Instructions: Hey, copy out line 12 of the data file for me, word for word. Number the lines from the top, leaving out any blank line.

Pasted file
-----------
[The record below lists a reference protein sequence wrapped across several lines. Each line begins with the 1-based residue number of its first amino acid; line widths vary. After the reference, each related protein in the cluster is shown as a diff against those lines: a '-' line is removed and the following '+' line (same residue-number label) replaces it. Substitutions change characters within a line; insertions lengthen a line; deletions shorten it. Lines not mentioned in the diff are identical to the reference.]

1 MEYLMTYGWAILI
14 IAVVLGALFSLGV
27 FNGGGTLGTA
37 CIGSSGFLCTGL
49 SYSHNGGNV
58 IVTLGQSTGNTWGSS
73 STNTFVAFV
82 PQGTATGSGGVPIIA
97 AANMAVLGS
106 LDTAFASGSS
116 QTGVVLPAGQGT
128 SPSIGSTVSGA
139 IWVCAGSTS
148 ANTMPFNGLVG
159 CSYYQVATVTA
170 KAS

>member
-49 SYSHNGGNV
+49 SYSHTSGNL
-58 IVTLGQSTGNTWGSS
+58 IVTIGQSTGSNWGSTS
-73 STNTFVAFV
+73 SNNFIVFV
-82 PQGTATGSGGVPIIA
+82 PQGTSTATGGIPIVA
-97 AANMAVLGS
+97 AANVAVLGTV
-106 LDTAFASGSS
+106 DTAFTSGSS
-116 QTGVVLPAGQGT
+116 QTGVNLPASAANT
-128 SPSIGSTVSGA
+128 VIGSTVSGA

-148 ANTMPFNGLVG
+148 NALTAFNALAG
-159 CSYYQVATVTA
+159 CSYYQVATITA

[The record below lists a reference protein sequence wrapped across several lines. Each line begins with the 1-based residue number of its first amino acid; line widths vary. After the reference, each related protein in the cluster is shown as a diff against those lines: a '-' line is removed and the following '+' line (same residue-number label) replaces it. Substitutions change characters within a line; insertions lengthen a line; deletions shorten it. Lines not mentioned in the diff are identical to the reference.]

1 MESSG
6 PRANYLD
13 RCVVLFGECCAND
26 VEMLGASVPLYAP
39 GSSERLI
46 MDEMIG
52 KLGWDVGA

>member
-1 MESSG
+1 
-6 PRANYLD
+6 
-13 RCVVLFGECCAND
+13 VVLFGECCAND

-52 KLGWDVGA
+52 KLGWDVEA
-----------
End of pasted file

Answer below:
116 QTGVVLPAGQGT